Connected Studio for Research and Education Space: improving access to online educational resources
Chief Technical Architect
Since my last post I've become Chief Technical Architect - Archives & Digital Public Space, at the BBC.
For the past few months I’ve been working with a team of developers and data architects to build a new system that will bring together linked open data catalogues from a wide range of online educational resources, improving access for teaching, learning and research.
Called Acropolis, it is the main technical component of an initiative called the Research and Education Space (RES) which the BBC is working on in partnership with Jisc and the British Universities Film and Video Council. It will bring together material relevant to education and research at all levels, from primary schools to post-doctoral research, indexing documents, images, sound and video from collections of material that are freely available or licensed for use in education.
The Acropolis platform will collect and index linked data describing a range of assets
RES provides an open, accessible catalogue of online educational resources that can be used in teaching, either directly within classroom materials and on electronic whiteboards or in materials developed by educational publishers and software providers.
But having great materials and a comprehensive catalogue is only the start: the real value of RES will come when there are products and tools built on top of the platform that can be used by teachers, students, researchers and learners of all ages to enhance activity in the classroom, laboratory and library.
We want to be led by developer’s expertise in how the data and the digital media can be presented, creating online experiences that will inspire learners, teachers and researchers by using applications built on the RES platform, and we want to encourage developers to build new products and services.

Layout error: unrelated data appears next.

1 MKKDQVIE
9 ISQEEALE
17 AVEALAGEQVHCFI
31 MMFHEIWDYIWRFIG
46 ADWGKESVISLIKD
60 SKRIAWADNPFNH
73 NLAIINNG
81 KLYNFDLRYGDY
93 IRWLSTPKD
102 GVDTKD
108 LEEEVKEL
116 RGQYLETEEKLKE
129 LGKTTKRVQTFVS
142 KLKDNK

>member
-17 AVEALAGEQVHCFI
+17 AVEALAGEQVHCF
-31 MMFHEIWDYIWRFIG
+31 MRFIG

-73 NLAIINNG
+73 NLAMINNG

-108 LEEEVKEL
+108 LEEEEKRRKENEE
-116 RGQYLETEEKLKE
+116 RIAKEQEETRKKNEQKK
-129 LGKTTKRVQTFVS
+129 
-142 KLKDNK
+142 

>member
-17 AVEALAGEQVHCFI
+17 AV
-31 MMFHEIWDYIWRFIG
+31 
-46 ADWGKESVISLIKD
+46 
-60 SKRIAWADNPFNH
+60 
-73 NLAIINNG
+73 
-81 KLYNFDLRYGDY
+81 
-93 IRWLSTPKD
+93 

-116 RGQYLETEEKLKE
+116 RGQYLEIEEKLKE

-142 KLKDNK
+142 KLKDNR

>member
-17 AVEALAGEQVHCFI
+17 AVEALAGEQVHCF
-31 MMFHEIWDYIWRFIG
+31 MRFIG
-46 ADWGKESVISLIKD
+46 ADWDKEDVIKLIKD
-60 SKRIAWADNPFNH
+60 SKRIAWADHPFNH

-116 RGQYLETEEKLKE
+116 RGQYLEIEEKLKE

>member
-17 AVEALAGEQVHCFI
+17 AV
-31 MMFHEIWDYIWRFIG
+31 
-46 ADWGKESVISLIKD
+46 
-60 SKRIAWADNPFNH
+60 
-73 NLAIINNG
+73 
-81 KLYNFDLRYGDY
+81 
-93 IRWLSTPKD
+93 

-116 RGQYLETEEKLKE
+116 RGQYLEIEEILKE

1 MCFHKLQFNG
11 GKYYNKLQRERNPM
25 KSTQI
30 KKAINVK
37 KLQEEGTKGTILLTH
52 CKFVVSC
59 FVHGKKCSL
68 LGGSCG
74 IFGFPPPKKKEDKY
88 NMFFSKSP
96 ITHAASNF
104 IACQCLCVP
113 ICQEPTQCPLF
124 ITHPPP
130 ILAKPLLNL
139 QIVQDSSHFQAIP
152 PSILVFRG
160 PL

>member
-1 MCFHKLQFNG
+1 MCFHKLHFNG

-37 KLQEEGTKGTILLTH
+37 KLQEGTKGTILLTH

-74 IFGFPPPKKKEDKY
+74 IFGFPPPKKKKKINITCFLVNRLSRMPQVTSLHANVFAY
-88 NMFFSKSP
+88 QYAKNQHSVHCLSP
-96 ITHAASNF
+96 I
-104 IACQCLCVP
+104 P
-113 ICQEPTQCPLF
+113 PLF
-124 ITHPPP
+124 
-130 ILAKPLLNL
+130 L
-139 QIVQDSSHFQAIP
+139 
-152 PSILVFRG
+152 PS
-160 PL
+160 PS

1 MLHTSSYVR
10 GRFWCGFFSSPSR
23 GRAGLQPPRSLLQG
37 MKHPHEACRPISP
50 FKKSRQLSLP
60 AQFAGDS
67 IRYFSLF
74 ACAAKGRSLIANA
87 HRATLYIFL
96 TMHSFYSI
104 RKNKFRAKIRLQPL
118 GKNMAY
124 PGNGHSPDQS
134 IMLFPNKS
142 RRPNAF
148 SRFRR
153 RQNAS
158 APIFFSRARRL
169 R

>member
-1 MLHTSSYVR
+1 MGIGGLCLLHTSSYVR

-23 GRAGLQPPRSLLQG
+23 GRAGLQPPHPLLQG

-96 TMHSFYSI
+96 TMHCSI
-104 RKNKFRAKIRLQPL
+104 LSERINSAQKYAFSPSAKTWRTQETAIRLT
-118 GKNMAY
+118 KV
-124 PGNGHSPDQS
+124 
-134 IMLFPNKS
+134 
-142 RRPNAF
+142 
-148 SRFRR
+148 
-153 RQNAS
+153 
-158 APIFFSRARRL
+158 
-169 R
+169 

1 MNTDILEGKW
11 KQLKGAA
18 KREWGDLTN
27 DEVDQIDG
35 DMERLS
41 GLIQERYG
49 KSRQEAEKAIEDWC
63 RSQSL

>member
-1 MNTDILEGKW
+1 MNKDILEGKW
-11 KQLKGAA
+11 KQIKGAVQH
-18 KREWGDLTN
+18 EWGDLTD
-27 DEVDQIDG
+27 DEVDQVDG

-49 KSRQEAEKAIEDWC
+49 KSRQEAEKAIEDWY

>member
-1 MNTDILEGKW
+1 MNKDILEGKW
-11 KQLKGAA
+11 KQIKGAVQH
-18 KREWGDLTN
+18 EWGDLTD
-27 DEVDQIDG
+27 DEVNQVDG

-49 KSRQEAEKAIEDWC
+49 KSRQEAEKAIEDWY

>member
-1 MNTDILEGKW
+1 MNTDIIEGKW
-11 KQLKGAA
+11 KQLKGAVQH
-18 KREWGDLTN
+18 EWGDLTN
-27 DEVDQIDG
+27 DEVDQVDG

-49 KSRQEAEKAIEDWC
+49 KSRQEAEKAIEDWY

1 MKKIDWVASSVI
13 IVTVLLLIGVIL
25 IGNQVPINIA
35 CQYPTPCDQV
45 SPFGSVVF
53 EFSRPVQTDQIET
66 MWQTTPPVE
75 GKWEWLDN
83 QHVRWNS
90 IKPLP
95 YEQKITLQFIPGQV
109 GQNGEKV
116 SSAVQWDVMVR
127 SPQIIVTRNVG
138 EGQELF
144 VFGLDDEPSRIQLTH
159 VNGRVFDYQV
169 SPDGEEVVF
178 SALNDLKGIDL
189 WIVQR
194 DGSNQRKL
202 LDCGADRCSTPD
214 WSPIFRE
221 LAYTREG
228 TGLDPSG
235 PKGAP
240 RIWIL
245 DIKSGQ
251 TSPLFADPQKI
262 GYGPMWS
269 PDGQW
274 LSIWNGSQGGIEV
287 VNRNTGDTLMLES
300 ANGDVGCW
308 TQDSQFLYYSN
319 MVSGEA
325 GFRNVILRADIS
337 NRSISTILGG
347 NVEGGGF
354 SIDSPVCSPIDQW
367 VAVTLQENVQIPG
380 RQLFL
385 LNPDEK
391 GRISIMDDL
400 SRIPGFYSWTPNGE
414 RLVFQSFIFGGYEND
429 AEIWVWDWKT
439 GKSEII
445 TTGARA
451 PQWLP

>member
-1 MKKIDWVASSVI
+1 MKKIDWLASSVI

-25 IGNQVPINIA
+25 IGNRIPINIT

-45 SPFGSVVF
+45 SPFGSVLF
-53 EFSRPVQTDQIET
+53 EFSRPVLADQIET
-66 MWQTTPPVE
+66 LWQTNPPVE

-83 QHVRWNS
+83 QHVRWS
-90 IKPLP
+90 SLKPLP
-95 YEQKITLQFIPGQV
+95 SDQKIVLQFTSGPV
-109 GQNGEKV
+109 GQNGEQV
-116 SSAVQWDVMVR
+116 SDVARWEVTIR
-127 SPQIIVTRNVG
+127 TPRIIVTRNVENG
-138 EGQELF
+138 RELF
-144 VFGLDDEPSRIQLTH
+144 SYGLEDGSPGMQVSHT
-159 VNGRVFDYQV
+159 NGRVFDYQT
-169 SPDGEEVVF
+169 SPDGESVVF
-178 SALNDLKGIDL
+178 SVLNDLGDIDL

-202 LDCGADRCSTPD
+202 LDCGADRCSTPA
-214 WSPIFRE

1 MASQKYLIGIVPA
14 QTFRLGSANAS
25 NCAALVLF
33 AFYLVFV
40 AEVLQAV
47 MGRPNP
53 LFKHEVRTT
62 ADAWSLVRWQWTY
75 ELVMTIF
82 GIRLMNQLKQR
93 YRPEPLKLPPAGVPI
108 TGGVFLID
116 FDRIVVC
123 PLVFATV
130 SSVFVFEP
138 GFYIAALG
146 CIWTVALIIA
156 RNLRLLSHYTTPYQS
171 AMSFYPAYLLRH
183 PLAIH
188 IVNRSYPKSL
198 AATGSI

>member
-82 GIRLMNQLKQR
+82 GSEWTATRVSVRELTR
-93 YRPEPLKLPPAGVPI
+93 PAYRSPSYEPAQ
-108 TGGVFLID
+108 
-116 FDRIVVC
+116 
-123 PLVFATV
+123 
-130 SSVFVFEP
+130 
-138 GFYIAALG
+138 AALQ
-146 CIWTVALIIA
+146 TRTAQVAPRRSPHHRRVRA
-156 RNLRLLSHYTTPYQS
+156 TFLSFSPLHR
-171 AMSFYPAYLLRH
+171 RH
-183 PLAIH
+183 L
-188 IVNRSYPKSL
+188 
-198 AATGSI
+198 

So I’m pleased to tell you that today we’re announcing a BBC Connected Studio focused on RES, inviting developers to find out more about our ambitions and pitch ideas for products that can be built on top of the RES platform. We have issued a Creative Brief that gives more detail about what we’re looking for, and I’d encourage you to read this and register for our Connected Studio Briefing, which is happening at Shoreditch Village Hall at 5.30pm on September 4th and will explain the process in detail—although if you can’t make it, all of the information will be posted online on September 5th.
The main event—a Development Studio—happens on September 29th and 30th, also at Shoreditch Village Hall. During the two days you’ll be given the opportunity to develop an idea and pitch it to a team of judges, and we’ll choose which of the ideas will be funded to take forward as audience-facing pilots. To be considered for a place at the Development Studio, you’ll need to register as a supplier to the BBC on our portal and complete a Pre-Qualification Questionnaire (PQQ) which will be published towards the end of August.
In the past a number of products have made it through the Connected Studio process, including BBC Weather Bot and Referend-erm?, and I hope that we’ll find some RES-shaped ideas that can inspire others to build on top of our new platform as it rolls out during 2015.
The RES partners all believe that there’s unlocked potential for online material to be used in teaching and research, and I'm looking forward seeing some great ideas for how teaching, research and learning can benefit from improved access to online resources.
Mo McRoberts is Chief Technical Architect, Archive and Digital Public Space, BBC